Despite pledges from corporations around the world, it’s becoming increasingly clear that ‘diversity’ isn’t happening. When women make up just 12.6 percent of board members in Britain’s 500 largest tech companies, less females hold CEO positions than men with the name ‘David’ in the Fortune 500, and just 6 percent of FTSE 100 board members hail from BAME backgrounds, it’s evident that a huge problem exists.
It’s not as if there isn’t an incentive for companies to focus on diversity. Aside from social justice issues, it’s business imperative. The McGregor-Smith Review suggests that utilising the full potential of BAME individuals could contribute £24 billion to the UK economy a year. McKinsey research has found that companies in the top quartile for racial and ethnic diversity are 35 percent more likely to have financial returns above industry medians.
It’s blindingly obviously that companies should be putting efforts into increasing diversity. However, without a complete overhaul of hiring and recruitment practices, this won’t happen. The hiring practices that many firms use are outdated and open to bias, and by starting with them, diversity can actually be addressed from the ground up. Arbitrary measures such as enforcing targets and blaming and shaming are simple but ineffective. Research has also shown that ‘go-to’ solutions such as compulsory diversity training do not have the desired effect and sometimes even lead to increased prejudice.
This isn’t mere conjecture, as a wealth of data shows. A study from the University of Toronto where researchers distributed nearly 13,000 fake resumes to over 3,000 job listings found that candidates with Chinese, Indian or Pakistani-sounding names were 28% less likely to be offered an interview than fictional candidates with English names, even with identical qualifications. Bias even seeps into technology. A recent study of the facial recognition software of Microsoft, IBM and Face++ reflects this. The systems were shown 1,000 faces, and asked to identify each as male or female. All did well discerning between white faces, and men in particular. However, when it came to dark-skinned females, there were 34% more errors.
However, there are steps that can be taken. Research shows that using masculine language such as ‘competitive’ and ‘determined’ discourages female applications. On the other hand, words like ‘collaborative’ and ‘cooperative’ attract more women than men. Software can be used to balance out applications to include an equal number of gendered terms.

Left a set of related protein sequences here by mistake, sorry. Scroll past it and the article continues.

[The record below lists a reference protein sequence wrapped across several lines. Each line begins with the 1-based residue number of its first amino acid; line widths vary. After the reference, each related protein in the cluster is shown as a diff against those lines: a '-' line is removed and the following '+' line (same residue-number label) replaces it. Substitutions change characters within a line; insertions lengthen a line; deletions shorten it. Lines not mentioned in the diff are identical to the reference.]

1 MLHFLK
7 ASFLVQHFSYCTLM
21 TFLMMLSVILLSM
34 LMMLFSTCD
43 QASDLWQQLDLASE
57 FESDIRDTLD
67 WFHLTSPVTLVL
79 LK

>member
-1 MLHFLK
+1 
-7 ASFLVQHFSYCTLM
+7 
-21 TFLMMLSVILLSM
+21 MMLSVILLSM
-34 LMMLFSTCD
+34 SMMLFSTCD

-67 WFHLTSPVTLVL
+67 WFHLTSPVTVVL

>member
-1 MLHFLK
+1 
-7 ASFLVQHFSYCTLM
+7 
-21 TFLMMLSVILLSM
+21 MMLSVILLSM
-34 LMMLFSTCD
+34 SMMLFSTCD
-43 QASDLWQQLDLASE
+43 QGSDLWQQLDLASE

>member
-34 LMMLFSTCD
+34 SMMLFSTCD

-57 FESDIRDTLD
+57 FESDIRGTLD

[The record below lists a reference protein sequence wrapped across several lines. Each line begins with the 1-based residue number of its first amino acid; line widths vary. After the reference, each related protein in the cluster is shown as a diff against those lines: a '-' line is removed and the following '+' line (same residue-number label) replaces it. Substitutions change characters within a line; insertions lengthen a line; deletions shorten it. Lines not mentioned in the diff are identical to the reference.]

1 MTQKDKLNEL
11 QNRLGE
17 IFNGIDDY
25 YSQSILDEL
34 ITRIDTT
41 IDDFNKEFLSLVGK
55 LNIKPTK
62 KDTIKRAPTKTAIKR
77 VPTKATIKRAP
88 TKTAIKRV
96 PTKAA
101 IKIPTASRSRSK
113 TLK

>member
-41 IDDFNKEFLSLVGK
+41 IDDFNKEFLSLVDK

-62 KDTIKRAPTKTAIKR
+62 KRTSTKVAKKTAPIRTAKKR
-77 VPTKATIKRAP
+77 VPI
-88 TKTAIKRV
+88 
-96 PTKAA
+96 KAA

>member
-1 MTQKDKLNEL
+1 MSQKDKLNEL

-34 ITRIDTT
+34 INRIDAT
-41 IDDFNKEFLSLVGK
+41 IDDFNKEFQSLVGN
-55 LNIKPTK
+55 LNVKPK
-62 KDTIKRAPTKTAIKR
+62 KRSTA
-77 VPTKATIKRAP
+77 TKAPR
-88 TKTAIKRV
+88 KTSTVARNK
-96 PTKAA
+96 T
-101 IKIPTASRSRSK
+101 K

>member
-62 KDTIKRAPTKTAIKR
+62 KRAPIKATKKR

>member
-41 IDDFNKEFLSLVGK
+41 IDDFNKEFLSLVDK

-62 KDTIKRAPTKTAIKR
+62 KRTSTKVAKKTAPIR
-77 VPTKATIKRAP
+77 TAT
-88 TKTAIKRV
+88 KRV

At AnyGood?, our crowdsourcing approach is backed up by research showing that by borrowing from systems such as Airbnb and Uber, technology can be used to ‘influence people’s perception of trust’, levelling the playing field between demographics
Finally, a blind process for reviewing applications also has the potential to help impartiality. A study of the Boston Philharmonic’s blind audition process showed that it increased a woman’s chance of being accepted by as much as 50 percent. However, as a recent LinkedIn discussion I had with David McQueen illustrated, this is not an exact science, with David suggesting that blind hiring is merely a plaster that doesn’t address the root cause of bias – human ignorance. While I agree it isn’t a definitive solution, I still believe the tool is useful. By using blind hiring to make unconscious bias become conscious, and give decision makers an awareness of how age, gender, race and education are influencing hiring decisions, undeniable progress can be made. As a separate point, I also want to raise the fact that the volume of differing opinions in response to David’s post demonstrates why it’s so difficult to have an impactful conversation on diversity – people are afraid to make suggestions in case they get a backlash. But the fact is, progress won’t be made without ideas and that is why they should be encouraged whether wrong or right.
Ultimately, these measures are all easily applicable and proven to induce positive change, but are not the be-all-and-end-all and certainly will not completely solve the problem. When we look at how business has evolved in the last decade, we’ve come on leaps and bounds, however, how we hire has not kept pace. What we need is a complete overhaul of recruitment – then maybe we’ll stop ‘discussing’ this issue and start seeing results.